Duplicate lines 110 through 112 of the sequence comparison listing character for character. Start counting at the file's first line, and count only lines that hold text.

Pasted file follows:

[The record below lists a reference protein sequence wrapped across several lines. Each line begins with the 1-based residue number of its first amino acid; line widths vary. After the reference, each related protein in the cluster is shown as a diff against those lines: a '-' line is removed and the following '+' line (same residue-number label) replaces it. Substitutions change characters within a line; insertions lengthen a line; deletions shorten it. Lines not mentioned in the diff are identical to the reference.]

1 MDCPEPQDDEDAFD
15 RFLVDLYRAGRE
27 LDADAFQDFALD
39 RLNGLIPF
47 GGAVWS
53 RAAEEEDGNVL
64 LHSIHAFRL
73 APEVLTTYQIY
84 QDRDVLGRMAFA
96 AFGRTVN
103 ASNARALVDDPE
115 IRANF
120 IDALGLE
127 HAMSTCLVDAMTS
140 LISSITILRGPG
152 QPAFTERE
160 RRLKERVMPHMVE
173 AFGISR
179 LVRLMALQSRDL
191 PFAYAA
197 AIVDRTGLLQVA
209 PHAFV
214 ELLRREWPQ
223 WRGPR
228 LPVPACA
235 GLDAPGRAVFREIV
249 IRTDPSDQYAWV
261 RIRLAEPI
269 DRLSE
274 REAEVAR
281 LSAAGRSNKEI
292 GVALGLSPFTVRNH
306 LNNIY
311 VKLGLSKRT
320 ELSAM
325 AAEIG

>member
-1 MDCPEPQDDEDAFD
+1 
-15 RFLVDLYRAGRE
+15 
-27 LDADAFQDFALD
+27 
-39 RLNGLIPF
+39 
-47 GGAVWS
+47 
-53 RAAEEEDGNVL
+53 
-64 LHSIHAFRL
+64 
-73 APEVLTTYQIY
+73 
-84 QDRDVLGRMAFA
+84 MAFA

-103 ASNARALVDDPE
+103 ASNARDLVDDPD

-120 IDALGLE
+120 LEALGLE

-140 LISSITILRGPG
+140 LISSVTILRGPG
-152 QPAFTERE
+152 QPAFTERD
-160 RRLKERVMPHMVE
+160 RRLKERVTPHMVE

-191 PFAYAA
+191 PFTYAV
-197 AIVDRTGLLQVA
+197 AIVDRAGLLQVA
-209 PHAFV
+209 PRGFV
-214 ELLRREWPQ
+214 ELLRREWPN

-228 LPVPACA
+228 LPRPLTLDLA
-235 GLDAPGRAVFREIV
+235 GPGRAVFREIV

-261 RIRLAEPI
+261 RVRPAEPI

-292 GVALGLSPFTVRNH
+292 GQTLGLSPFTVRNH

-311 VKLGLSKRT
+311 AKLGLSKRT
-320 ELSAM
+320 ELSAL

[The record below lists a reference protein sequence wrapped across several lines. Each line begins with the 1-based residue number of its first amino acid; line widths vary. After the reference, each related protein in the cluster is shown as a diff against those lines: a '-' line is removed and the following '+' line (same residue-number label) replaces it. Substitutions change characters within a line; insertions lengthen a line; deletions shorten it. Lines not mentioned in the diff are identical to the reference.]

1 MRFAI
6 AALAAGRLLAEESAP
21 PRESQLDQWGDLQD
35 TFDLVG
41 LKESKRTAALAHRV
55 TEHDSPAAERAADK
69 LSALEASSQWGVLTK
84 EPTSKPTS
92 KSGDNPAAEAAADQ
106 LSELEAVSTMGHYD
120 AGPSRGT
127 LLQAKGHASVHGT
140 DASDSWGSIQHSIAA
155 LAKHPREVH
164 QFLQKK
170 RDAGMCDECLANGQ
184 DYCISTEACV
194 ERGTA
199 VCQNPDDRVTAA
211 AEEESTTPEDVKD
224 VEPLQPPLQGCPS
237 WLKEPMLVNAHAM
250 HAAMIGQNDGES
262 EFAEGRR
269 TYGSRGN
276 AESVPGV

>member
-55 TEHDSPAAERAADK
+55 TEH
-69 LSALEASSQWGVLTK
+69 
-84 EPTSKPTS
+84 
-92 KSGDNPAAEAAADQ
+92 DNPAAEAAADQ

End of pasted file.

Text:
250 HAAMIGQNDGES
262 EFAEGRR
269 TYGSRGN